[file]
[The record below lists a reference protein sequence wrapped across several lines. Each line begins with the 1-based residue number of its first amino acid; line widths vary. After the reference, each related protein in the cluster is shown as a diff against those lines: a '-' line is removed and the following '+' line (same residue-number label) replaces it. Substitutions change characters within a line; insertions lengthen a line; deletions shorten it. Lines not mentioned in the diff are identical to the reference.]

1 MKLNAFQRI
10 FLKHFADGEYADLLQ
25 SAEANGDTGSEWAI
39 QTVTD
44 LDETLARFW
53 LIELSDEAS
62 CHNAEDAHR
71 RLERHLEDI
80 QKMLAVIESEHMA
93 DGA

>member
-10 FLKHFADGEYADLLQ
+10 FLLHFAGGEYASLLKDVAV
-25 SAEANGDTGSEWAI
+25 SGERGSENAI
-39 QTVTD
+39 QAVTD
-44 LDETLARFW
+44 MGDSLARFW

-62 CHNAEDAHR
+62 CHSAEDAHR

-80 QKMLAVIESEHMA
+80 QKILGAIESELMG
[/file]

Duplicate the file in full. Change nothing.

[The record below lists a reference protein sequence wrapped across several lines. Each line begins with the 1-based residue number of its first amino acid; line widths vary. After the reference, each related protein in the cluster is shown as a diff against those lines: a '-' line is removed and the following '+' line (same residue-number label) replaces it. Substitutions change characters within a line; insertions lengthen a line; deletions shorten it. Lines not mentioned in the diff are identical to the reference.]

1 MKLNAFQRI
10 FLKHFADGEYADLLQ
25 SAEANGDTGSEWAI
39 QTVTD
44 LDETLARFW
53 LIELSDEAS
62 CHNAEDAHR
71 RLERHLEDI
80 QKMLAVIESEHMA
93 DGA

>member
-10 FLKHFADGEYADLLQ
+10 FLLHFAGGEYASLLKDVAV
-25 SAEANGDTGSEWAI
+25 SGERGSENAI
-39 QTVTD
+39 QAVTD
-44 LDETLARFW
+44 MGDSLARFW

-62 CHNAEDAHR
+62 CHSAEDAHR

-80 QKMLAVIESEHMA
+80 QKILGAIESELMG